According to The Knot’s Wedding Budget 101 guide, a typical 150-guest wedding costs $25,000 on average. That’s enough to pay for a new car, cover the down payment on a new house or fund (at least partially) a college education.
Still, no bride wants to sacrifice her entire dream wedding in the name of frugality. So what’s a girl to do? Compromise. Pick what you don’t want to scrimp on, budget for that, and then DIY everything else to keep costs down. Here’s a bunch of ideas to get you started:
The Knot says 2 percent to 3 percent of your wedding costs go toward stationery. It doesn’t sound like a lot, but for a typical $25,000 wedding it breaks down to $500 to $750 spent on paper.
Start your wedding off on the frugal foot with homemade invitations and save-the-date cards. Start by asking your friends and family for their unwanted craft supplies. I’ve done this a few times and ended up with an arsenal of stock papers, markers and stickers.
For everything else, shop around. Online, check Etsy’s Craft Supplies section, Overstock.com’s Crafts & Sewing section, and discounts sites like CreateForLess. Offline, Michaels, Jo-Ann and Hobby Lobby run regular sales on paper craft supplies, and you can get discounts through email by signing up for their newsletters:
- Hobby Lobby.
Once you have your tools, you can find design inspiration at:
- Oh So Beautiful Paper DIY Ideas – A large collection with instructions.
- Meridian Bride – Ideas with DIY videos.
- Wedding Chicks – A collection of free printable invitations.
The wedding soundtrack accounts for 8 percent to 10 percent of costs, or $2,000 to $2,500 for a $25,000 wedding, according to The Knot. My friend recently paid less than $500 for her ceremony and reception music by eliminating the third party. Instead of hiring a band or a DJ, she bought an iPod, put her own soundtrack together, and enlisted a family member to keep it playing. Here are some tips to pull it off:
- Use an MP3 player. CDs scratch too easily. Check Craigslist and eBay for discounted players or borrow one.
- Make separate playlists to keep things organized. My friend had a playlist for the ceremony, one for the reception, and one for important dances like the father and daughter dance.
- For song ideas, check out the music lists on WeddingWire, Project Wedding and Brides.
The reception represents a large chunk of your total expense. The Knot says it’s 48 percent to 50 percent on average, or $12,000 to $12,500 for a $25,000 wedding. Make your own decorations and you’ll slash the reception costs. Here are a few ideas from around the Web:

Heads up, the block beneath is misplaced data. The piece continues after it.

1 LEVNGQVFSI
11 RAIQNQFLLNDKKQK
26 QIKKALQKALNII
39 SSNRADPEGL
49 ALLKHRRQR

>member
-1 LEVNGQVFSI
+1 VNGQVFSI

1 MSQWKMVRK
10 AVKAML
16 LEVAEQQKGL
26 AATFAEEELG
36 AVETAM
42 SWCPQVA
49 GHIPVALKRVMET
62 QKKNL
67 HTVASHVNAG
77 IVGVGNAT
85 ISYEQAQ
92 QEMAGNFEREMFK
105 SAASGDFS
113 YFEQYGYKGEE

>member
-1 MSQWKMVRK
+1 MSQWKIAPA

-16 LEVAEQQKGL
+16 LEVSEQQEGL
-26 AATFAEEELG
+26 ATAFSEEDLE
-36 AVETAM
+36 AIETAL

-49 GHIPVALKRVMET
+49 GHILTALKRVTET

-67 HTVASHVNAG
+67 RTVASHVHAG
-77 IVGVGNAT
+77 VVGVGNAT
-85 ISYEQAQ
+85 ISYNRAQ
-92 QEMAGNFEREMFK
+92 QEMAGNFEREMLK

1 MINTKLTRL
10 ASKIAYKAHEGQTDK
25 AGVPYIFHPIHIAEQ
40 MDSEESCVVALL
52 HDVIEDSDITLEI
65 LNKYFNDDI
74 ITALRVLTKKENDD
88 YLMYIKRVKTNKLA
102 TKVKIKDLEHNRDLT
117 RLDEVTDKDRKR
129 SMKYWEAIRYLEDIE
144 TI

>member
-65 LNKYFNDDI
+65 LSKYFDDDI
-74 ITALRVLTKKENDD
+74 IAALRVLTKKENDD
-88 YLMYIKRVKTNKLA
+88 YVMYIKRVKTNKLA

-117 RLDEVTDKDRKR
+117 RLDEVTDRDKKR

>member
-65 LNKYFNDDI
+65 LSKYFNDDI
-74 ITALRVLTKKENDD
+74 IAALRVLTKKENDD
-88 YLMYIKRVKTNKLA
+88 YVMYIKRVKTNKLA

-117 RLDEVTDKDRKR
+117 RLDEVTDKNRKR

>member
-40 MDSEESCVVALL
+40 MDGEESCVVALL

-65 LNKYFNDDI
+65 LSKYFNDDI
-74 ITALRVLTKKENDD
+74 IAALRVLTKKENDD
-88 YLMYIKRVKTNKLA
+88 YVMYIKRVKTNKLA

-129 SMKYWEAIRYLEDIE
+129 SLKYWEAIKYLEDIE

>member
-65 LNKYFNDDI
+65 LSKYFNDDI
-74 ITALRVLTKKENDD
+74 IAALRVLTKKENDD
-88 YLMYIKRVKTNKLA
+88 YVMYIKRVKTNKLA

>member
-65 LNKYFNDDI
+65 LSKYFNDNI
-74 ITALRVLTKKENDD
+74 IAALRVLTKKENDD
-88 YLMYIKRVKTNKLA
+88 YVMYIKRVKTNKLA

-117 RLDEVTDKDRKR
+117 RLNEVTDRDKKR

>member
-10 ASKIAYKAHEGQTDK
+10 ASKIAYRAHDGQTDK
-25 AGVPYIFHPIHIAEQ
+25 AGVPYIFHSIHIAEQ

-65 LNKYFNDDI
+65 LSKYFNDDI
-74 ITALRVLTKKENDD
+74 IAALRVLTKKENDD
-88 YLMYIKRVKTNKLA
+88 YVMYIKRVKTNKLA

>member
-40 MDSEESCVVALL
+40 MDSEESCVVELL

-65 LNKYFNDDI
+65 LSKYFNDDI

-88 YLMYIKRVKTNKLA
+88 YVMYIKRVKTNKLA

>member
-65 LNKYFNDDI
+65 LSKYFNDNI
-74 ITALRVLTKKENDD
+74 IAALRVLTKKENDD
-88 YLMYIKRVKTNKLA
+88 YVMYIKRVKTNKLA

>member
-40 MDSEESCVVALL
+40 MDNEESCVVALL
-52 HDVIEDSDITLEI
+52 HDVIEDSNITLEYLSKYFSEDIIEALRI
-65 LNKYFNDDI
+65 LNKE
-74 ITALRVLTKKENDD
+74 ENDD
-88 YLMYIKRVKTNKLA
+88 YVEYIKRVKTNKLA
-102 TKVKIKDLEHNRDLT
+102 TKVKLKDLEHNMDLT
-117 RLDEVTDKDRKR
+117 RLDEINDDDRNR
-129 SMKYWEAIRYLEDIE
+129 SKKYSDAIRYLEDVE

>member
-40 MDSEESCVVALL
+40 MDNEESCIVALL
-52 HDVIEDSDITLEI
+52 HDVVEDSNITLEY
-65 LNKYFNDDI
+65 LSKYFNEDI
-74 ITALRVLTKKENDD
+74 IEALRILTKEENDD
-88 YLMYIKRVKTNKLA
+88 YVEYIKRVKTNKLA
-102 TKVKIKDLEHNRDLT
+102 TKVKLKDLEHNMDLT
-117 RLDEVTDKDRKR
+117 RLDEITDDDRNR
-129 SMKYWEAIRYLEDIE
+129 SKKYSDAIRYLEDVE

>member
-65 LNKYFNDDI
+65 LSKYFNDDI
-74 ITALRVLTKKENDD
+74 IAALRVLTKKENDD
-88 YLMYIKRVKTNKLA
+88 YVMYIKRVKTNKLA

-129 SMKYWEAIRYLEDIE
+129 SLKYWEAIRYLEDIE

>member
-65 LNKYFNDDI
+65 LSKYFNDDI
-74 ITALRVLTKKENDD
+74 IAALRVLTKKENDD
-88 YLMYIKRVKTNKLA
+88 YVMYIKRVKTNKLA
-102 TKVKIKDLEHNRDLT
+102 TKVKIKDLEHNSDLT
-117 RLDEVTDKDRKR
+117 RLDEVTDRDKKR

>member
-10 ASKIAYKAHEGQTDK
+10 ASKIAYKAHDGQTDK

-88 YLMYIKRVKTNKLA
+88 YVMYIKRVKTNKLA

- Yarn ball string lights.
- Homemade votives from Mason jars.
- Billboard letter lighting.
Setting the scene:
- 10 different garland ideas.
- Tin can vases.
- Small and large crepe paper flowers.
Now, here are a few more ideas to help cut costs:
- Pick DIY ideas that use what you already own like a large collection of old books, records, magazines or lace swatches.
- Shop flea markets for odds and ends. Flea markets are a great source for buttons, bottle caps, twine and other odd bits.
- Ask your local Freecycle community. For a friend’s wedding I needed a few hundred buttons to make place holders. I figured it was a long shot, but I posted an ad on Freecycle anyway. An hour later, I had my buttons.
The biggest part of your reception costs is probably going to be food and drink, especially if you hire a catering company. It’ll take some work, but making most (if not all) of the food yourself will save a ton of money. Here are some ideas:
- Cookie buffet – Cover a buffet table with different kinds of cookies on platters you already own (or can borrow) for a cheap dessert table.
- Wedding party potluck – Have each member of the wedding party bring their own home-cooked dish.
- Heart-shaped fruit – Use heart-shaped cookie cutters to cut watermelon, cantaloupe and honeydew melon. Serve them on toothpicks as appetizers or on the tables as finger food.
- Cheese plates – Stock up on inexpensive cheeses and crackers at a warehouse club. Serve buffet style or on individual platters.